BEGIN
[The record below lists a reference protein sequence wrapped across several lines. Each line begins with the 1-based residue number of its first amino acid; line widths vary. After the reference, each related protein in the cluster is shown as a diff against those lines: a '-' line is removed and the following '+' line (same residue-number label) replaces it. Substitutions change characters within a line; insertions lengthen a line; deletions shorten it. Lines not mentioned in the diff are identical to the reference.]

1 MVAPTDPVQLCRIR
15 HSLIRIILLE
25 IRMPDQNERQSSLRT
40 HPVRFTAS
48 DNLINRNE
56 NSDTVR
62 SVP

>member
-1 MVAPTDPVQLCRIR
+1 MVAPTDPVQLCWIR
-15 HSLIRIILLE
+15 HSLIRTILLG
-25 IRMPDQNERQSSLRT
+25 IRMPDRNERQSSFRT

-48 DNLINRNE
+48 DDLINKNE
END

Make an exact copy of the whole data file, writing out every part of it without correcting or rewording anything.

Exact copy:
[The record below lists a reference protein sequence wrapped across several lines. Each line begins with the 1-based residue number of its first amino acid; line widths vary. After the reference, each related protein in the cluster is shown as a diff against those lines: a '-' line is removed and the following '+' line (same residue-number label) replaces it. Substitutions change characters within a line; insertions lengthen a line; deletions shorten it. Lines not mentioned in the diff are identical to the reference.]

1 MVAPTDPVQLCRIR
15 HSLIRIILLE
25 IRMPDQNERQSSLRT
40 HPVRFTAS
48 DNLINRNE
56 NSDTVR
62 SVP

>member
-1 MVAPTDPVQLCRIR
+1 MVAPTDPVQLCWIR
-15 HSLIRIILLE
+15 HSLIRTILLG
-25 IRMPDQNERQSSLRT
+25 IRMPDRNERQSSFRT

-48 DNLINRNE
+48 DDLINKNE